Helen Kadirire 4 November 2018
HARARE – President Emmerson Mnangagwa’s government should boost health
spending in the face of increasing public concern about the appalling
state of healthcare.
Zimbabwe Association of Doctors for Human Rights spokesperson Fortune
Nyamande told the Daily News on Sunday, government should increase the
national health budget allocation to meet the Abuja Declaration of 15
Seventeen years after the Zimbabwe government pledged in the Abuja
declaration to allocate at least 15 percent of their annual budgets to
healthcare by 2015, it has dismally failed to meet this goal.
Last year, Treasury allocated $400 million to the Health and Child Care
ministry representing 7,7 percent of the $5,1 billion budget.
This comes after Parliament held countrywide health budget consultations,
with many demanding that the State improve public healthcare facilities
and that government officials be treated locally.
“The new dispensation must show its newness by having a different approach
from its predecessor who relegated health care to the peripheries whilst
prioritising security-related ministries.
“We say that the national security begins with healthy individuals,
healthy families and a healthy nation,” Nyamande said.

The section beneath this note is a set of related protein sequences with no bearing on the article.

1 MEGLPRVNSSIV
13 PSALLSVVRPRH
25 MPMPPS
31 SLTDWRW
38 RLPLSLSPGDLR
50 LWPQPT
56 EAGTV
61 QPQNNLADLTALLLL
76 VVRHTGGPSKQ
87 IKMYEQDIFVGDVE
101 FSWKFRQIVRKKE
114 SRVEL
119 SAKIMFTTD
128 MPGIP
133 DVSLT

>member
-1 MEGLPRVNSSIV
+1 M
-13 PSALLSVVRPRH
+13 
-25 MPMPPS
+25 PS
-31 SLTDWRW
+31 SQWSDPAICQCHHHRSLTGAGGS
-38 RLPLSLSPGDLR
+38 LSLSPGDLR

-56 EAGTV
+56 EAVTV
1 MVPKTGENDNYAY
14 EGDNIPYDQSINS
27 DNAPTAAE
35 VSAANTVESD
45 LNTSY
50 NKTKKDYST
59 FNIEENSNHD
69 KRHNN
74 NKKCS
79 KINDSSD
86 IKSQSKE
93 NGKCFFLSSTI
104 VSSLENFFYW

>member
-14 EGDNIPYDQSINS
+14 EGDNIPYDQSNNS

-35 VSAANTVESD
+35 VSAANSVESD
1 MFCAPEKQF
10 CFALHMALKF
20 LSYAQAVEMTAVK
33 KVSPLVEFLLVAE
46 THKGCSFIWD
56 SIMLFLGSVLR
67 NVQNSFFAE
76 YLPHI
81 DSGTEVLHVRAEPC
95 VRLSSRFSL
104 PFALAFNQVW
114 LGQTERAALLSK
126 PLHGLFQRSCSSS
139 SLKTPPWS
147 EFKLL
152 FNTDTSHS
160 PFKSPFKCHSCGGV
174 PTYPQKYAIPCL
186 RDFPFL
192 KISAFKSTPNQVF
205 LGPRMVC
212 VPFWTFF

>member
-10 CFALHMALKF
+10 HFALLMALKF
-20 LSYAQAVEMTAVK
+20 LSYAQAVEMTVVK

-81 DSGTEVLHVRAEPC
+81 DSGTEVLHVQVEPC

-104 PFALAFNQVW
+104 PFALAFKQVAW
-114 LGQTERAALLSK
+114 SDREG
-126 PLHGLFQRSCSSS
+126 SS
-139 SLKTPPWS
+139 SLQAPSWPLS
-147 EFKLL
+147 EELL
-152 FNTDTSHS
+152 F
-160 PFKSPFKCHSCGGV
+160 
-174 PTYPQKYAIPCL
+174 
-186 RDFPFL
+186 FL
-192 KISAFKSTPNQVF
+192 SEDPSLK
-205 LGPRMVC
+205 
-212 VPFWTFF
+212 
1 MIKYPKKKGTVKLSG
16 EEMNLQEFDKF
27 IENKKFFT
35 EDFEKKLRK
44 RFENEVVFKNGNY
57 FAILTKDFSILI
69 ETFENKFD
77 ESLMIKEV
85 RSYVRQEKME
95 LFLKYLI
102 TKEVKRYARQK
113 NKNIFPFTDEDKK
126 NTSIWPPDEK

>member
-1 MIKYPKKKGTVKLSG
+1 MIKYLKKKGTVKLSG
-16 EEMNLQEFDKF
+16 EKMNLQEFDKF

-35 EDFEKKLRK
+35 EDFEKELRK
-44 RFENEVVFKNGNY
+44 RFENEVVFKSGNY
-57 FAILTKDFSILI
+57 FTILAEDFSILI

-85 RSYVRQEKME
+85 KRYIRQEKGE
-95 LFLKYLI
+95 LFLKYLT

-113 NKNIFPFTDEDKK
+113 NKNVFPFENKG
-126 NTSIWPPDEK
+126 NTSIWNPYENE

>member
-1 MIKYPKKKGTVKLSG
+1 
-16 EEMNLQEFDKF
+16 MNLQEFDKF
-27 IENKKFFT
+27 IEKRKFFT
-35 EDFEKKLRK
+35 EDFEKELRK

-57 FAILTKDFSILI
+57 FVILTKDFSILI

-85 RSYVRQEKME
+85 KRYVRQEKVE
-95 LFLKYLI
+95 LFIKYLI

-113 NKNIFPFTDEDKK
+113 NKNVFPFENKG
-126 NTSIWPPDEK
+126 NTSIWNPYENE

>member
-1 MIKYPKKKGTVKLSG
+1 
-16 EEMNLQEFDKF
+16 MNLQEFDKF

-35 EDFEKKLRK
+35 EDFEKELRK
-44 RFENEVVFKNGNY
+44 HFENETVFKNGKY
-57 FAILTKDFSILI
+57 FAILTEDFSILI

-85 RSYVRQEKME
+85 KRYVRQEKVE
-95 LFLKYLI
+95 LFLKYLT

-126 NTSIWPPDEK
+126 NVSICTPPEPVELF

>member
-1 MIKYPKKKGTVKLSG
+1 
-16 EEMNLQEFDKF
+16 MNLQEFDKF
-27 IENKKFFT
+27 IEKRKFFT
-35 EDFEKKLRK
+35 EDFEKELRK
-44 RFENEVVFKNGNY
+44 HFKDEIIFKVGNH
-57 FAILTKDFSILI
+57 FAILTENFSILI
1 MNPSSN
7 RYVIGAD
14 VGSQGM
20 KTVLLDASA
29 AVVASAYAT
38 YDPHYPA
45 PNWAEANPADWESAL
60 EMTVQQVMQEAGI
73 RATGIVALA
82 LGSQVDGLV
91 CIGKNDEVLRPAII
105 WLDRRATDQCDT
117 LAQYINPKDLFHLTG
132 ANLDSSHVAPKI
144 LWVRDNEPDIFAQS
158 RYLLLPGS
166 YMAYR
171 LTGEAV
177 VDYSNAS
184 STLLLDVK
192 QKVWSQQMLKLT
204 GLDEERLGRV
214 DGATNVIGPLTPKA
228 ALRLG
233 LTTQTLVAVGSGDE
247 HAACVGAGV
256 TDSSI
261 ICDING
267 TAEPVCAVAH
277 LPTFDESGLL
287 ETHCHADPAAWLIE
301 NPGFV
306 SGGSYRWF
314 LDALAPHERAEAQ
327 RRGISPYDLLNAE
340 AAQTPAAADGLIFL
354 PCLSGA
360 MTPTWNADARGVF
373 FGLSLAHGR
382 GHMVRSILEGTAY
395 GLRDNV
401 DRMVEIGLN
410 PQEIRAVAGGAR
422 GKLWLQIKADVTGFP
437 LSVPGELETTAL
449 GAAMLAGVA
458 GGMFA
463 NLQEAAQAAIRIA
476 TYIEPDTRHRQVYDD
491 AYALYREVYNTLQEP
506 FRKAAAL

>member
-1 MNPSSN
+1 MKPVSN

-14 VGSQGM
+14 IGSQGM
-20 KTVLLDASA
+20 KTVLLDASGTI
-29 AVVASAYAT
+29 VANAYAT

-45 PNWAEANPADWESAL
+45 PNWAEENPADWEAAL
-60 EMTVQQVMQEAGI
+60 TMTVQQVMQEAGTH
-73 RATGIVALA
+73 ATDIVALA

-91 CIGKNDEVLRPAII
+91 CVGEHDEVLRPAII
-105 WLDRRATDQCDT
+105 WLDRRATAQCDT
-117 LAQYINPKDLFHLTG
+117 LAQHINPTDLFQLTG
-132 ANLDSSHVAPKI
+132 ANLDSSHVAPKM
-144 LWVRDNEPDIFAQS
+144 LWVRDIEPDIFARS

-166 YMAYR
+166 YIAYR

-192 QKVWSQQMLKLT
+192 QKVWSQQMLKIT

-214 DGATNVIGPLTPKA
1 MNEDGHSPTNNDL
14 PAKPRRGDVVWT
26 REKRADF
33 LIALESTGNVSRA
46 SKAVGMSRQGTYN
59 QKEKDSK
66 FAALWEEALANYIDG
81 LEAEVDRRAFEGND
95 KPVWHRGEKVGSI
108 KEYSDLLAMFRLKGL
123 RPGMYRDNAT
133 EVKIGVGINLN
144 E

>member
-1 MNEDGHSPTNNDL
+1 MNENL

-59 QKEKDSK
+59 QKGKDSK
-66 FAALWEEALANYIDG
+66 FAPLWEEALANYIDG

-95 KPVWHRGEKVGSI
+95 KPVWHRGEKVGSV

“Secondly we look at the structuring of the allocation towards health care
– we urge the minister of Finance to be futuristic by investing in
resuscitating local drug manufacturers, prioritising skilled health worker
retention and revamping dilapidated infrastructure at central, provincial
and district hospitals.
“Thirdly, we urge the ministry to jointly work with the ministry of Health
and Child Care to regulate the medical insurance industry.
“We believe the government cannot provide health with its own resources
hence the need to promulgate a new law that promotes a viable partnership
with the insurance industry that encourages pooling of resources from
business. The world over, private-public-partnerships are now the way to
go,” Nyamande said, adding what is needed is the requisite political will
and civil society will aid the policy process by continually pushing for
these issues on to the political agendas.
Nyamande said there is also need to ensure that the Patients’ Charter is
well known and patients know of their rights and responsibilities at
health care facilities.
He said with the introduction of the two percent tax, there should be no
excuses in failing to fund heath as the resources to fund health
expenditure will be readily available.
“There is chronic shortages of drugs both emergency and essential drugs,
loss of skilled supervision, long working hours, late presentation to
hospital by patients due to funding challenges and obsolete equipment.
ZADHR has for long challenged the government to relook at out health care
“Transiting from the out of pocket model to other sustainable health
financing approaches that blend the current health insurance programs to
accessible and cheap community health insurance for the poor and those in
the informal sectors will help pool resources whilst increasing
accessibility of health care. Ultimately it is a matter of a political
commitment,” Nyamande said.